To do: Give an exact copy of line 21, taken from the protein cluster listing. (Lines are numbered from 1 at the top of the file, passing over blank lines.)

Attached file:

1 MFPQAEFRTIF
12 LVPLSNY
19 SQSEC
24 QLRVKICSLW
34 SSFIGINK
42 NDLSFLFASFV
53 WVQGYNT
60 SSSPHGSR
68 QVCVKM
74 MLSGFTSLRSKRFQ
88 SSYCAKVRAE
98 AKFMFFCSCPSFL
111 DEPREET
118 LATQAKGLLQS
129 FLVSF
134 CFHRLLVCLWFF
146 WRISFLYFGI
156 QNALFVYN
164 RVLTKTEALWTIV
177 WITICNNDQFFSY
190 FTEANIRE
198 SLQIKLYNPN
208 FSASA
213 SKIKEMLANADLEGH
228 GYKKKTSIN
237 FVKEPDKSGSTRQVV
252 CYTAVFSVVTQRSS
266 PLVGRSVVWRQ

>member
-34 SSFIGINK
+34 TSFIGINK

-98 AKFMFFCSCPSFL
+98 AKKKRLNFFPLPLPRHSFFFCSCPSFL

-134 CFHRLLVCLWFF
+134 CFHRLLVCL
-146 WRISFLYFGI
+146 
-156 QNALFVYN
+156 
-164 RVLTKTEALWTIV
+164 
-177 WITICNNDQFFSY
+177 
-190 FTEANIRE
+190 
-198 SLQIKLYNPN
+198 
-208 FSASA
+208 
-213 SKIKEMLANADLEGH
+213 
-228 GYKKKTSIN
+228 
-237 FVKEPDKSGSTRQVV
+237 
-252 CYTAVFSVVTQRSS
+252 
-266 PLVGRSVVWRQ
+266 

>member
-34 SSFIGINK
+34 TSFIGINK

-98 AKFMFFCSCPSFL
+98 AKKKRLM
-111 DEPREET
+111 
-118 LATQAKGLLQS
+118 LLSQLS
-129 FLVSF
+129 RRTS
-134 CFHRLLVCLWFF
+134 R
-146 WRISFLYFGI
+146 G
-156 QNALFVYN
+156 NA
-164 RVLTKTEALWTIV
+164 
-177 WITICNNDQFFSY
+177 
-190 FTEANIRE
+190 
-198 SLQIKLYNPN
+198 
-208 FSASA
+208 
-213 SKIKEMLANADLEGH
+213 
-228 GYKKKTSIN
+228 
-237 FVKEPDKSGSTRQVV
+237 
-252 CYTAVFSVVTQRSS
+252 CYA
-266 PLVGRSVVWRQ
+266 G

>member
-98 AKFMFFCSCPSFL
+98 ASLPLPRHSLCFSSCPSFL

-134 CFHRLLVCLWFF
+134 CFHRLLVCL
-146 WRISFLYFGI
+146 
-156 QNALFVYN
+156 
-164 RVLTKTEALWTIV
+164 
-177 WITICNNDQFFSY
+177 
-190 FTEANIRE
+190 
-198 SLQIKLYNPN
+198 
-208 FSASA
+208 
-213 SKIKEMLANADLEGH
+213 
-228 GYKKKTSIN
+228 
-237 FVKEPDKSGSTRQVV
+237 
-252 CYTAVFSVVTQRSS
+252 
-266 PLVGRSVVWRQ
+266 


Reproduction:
190 FTEANIRE